Common Procedure API

This section describes the common API available to all procedures in Curity.

For a full reference, check the Procedures API Documentation.

This API can effectively be extended by the use of Global Scripts because, as the common API, global scripts are also available to all procedures.

Common Procedure Objects

The following objects are available to all procedures:

They are global variables, hence can be accessed easily anywhere. Example usages are shown later on in this document.

Many more objects are exposed via the context object, explained in the next section.

Procedure Context object

All Javascript procedures in Curity also receive a context object (as an argument to their result function) which gives them access to data and functionality they may need to perform their task.

The type of each context object depends on the kind of procedure.

The following tables associate each kind of procedure to its context type:

Table 34 Procedure context types
Procedure kind Context type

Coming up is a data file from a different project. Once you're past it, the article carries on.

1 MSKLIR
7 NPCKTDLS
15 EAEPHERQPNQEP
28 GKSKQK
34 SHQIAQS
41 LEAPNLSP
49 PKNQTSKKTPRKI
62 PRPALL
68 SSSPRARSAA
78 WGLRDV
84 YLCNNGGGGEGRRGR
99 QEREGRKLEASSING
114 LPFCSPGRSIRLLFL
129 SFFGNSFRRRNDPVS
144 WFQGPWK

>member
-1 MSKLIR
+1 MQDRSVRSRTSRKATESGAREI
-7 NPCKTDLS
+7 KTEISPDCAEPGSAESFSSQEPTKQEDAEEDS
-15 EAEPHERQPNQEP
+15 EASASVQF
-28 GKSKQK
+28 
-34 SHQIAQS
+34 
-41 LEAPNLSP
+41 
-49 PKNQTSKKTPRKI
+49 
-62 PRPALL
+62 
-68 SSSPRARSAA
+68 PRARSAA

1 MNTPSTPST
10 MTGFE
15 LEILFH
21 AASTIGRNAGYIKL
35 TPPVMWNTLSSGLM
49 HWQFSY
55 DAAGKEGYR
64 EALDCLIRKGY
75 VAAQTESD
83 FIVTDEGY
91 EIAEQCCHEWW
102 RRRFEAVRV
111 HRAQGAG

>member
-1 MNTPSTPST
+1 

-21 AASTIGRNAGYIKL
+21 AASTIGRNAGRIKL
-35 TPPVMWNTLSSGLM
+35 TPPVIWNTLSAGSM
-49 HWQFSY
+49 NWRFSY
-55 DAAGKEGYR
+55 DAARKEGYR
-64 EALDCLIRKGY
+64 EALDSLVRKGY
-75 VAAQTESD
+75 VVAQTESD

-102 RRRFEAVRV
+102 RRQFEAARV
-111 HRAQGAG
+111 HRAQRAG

validation-procedure ValidationProcedureContext
claims-provider-procedure ClaimsProviderProcedureContext
transformation-procedure TransformationProcedureContext
credential-transformation-procedure CredentialTransformationProcedureContext
filter-procedure AuthenticatorFilterProcedureContext
event-listener-procedure EventListenerProcedureContext
signing-consentor-display-text SigningConsentorDisplayTextProcedureContext
pre-processing-procedure DcrPreProcessingProcedureContext
post-processing-procedure DcrPostProcessingProcedureContext

Token procedure context types are shown separately below as they may have different types depending on whether OpenID Connect is enabled:

Table 35 Token Procedure context types
Endpoint kind Context type Context type
  OAuth OpenID Connect
oauth-assisted-token AssistedTokenProcedureContext AssistedTokenProcedureContext
oauth-authorize-authorization-code AuthorizeTokenProcedureContext OpenIdConnectAuthorizeTokenProcedureContext
oauth-authorize-implicit AuthorizeTokenProcedureContext OpenIdConnectAuthorizeTokenProcedureContext
oauth-device-authorization DeviceAuthorizationTokenProcedureContext DeviceAuthorizationTokenProcedureContext
oauth-introspect IntrospectionTokenProcedureContext IntrospectionTokenProcedureContext
oauth-introspect-application-jwt IntrospectionTokenProcedureContext IntrospectionTokenProcedureContext
oauth-token-assertion AssertionTokenProcedureContext AssertionTokenProcedureContext
oauth-token-authorization-code AuthorizationCodeTokenProcedureContext OpenIdConnectAuthorizationCodeTokenProcedureContext
oauth-token-backchannel-authentication BackchannelAuthenticationTokenProcedureContext BackchannelAuthenticationTokenProcedureContext